‘I’m not into fashion, I’m into style.’

Posted by on Sep 1, 2010 in Stories, Uncategorized | No Comments
‘I’m not into fashion, I’m into style.’

Amsterdam, 20/02/2010

Dear readers,

Let me be so kind to introduce you to LEE STUART. Some of you might know the man, some of you probably will not. That’s the cool thing about the ‘OUNI LIKES’ category. I can introduce you to some folks, that interest and/or trigger me and have a little chat with them to find all there is to know about them.

I stumbled upon Lee while surfing a Dutch online HipHop Magazine called STATE MAGAZINE where Lee can write the very nice position of ‘editor-in-chief’ to his name. Pretty fast I found out that, besides hiphop, the man had a specific love for styling and did a pretty cool job combining both love-affairs. Look at these videos Lee Stuart styled:

(I know it’s Dutch and you probably won’t understand a word, but music is universal and so is style so please click play.)

(my favorite!)




Lee’s work is mostly behìnd scenes and cameras, but when he does comes in front, he is very easy on the eye. I mean the eye of the camera of course.


I briefly met Lee for the first time in Berlin while I was hunting for this ‘Stupid‘ story, and it was there that I had the idea to dig a little deeper into the depths of this man. I love it when people live out their passions, combine them and actually make a difference doing so. Besides, we had something in common. Fashion & HipHop, a perfect cocktail for ‘Ouni Likes’, innit? So, I finally met up with Lee Stuart in Amsterdam the day after this story,  and brought back this little Q&A.

(You can thank me later like Drake.)


LEE, introduce yourself to my loyal readers.

Hello, my name is Lee Stuart, I’m editor-in-chief for an online hiphop magazine called STATE MAGAZINE. Besides that, I’m also a stylist, and once in a while I organise/host a party here and there. That’s it basically.

Explain me how a stylist turns out to be editor-in-chief of a HipHop Magazine?

Well, this is how it went down:

I was doing the styling for a bunch of Dutch hiphop artists and while doing that, I met the boss of the record label of those same artists, who also had a hiphop magazine. We stayed in touch.  I was very much occupied with music at that time and from time to time, I sent him some new music, so when there was a job opening at the magazine, he thought that I might be the right person for that job, since music was and still is a part of my life.  It might sound strange, but to me, the love for hiphop blends together with the love for fashion. For me, one is attached to the other.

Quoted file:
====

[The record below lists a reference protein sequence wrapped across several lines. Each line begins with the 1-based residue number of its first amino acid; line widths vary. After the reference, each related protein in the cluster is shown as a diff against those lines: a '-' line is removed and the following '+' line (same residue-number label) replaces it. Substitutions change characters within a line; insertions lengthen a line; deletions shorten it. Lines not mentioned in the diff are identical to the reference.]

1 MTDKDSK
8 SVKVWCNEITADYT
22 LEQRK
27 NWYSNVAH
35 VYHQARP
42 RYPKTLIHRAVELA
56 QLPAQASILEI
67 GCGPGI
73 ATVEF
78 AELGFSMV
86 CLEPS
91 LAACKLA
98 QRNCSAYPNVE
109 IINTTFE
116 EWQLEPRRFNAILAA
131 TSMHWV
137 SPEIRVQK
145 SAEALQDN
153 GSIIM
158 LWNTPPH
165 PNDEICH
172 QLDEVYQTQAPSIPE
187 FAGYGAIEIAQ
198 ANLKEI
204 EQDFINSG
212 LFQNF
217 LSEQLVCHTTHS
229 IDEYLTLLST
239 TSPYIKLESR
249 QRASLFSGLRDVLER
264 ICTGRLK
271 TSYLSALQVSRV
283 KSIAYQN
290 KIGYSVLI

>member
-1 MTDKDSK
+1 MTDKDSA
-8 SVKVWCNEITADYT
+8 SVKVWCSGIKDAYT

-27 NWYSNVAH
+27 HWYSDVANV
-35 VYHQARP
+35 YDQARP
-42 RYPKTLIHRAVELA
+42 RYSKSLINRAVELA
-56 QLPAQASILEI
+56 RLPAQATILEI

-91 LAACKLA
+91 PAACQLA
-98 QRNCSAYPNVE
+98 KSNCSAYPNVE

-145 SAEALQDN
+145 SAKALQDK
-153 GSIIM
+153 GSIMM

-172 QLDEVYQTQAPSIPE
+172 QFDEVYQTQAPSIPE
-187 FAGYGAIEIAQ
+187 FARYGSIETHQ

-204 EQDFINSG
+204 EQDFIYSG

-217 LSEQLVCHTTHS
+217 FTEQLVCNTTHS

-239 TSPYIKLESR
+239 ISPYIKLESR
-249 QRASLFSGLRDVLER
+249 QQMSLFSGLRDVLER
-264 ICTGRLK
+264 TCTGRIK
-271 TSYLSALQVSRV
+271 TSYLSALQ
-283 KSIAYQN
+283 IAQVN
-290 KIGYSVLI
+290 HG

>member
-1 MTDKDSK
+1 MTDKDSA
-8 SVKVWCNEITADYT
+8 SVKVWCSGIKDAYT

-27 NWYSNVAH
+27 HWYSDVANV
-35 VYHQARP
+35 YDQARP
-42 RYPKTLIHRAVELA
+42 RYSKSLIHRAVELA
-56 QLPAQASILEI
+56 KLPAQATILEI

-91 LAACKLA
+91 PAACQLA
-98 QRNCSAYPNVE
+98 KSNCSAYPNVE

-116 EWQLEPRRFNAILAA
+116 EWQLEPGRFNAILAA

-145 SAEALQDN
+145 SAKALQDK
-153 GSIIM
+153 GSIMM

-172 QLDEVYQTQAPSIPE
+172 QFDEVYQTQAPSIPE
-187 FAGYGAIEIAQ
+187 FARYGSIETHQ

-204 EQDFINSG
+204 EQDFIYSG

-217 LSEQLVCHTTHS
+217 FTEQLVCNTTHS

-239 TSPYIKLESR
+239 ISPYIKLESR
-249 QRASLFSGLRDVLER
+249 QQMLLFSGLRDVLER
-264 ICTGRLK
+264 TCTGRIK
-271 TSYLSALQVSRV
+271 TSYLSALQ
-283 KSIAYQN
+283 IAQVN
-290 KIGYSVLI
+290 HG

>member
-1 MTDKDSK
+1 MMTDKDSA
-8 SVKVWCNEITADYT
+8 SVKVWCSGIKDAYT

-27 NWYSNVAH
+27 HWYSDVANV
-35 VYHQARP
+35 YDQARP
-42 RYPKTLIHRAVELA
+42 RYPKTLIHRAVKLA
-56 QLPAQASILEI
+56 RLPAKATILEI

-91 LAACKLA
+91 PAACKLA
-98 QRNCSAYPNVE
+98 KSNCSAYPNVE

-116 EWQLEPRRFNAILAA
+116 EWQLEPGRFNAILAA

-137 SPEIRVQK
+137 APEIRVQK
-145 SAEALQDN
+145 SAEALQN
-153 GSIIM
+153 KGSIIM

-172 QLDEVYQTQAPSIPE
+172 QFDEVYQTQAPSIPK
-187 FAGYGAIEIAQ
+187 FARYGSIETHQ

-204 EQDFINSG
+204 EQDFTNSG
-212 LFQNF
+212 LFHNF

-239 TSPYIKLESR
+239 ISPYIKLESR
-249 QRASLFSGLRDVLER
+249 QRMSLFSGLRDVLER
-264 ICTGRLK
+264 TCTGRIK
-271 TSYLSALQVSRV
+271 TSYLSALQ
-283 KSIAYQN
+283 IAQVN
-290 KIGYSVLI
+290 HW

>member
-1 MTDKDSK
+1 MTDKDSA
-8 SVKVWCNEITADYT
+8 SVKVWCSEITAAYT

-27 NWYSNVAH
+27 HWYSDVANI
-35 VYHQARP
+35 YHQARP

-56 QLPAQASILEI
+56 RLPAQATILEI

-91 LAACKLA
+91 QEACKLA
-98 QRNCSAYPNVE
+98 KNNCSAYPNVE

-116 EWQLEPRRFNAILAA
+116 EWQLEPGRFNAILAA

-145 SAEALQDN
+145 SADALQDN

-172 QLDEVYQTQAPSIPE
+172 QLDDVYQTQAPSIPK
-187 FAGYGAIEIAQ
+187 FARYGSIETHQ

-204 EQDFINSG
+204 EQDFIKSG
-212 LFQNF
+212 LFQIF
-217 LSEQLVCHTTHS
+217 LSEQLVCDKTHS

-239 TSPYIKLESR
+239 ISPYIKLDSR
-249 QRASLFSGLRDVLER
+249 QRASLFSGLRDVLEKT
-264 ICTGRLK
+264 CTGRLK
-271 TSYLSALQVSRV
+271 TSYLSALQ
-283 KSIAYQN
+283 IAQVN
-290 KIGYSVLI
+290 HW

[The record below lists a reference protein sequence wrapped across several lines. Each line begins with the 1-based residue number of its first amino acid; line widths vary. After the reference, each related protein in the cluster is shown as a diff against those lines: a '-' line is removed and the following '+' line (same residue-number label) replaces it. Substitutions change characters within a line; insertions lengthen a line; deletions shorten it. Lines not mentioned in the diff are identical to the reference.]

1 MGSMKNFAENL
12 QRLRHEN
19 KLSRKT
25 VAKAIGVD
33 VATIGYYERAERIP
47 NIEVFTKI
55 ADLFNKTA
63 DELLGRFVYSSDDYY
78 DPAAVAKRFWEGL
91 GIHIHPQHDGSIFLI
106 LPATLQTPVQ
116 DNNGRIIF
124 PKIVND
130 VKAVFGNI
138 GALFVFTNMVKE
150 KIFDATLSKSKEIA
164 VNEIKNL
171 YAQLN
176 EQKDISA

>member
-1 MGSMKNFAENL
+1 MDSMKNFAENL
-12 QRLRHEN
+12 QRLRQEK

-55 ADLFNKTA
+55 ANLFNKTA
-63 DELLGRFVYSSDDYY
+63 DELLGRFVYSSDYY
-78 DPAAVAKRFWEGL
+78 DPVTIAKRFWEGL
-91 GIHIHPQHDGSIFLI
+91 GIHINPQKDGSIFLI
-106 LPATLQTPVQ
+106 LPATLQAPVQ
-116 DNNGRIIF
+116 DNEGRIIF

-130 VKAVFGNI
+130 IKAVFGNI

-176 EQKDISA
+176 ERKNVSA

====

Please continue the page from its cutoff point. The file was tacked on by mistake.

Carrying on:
What is your main task at State? Are you also active as a writer?

I don’t really write the pieces. My job is restricted to organising interviews with the right journalists, setting up meetings with photographers, communicating the main direction of the magazine, keeping a straight focus on what’s important and what is not. A lot of logistics of course, final editing, final selection of the pictures, etc.  Different small tasks that take a lot of time if you want to do it well and that results in a finished magazine.

Do you consider yourself more a stylist or more an editor-in-chief?

To me personally, those are two different sides of me. I’m not one or the other. I’m both. But right now, at this moment, I consider myself mainly an editor-in-chief. I used to combine the stylings, the parties, the DJ-gigs ànd the magazine but I decided that, for now, it’s better to focus on one thing, and try to be great at it.

How do you see the link between fashion and hiphop?

I think I can state that it (hiphop fashion) has become more grown-up than it used to be. Because it evolved in something much more mainstream over the years, so it makes the original tastemakers reach out and search for something else. For me, the link between both is almost written on me. Remixing and sampling are two very important factors in hiphop, and I grew up with hiphop, so it feels natural that I incorporate that in everything I do, so also when it comes to styling and fashion.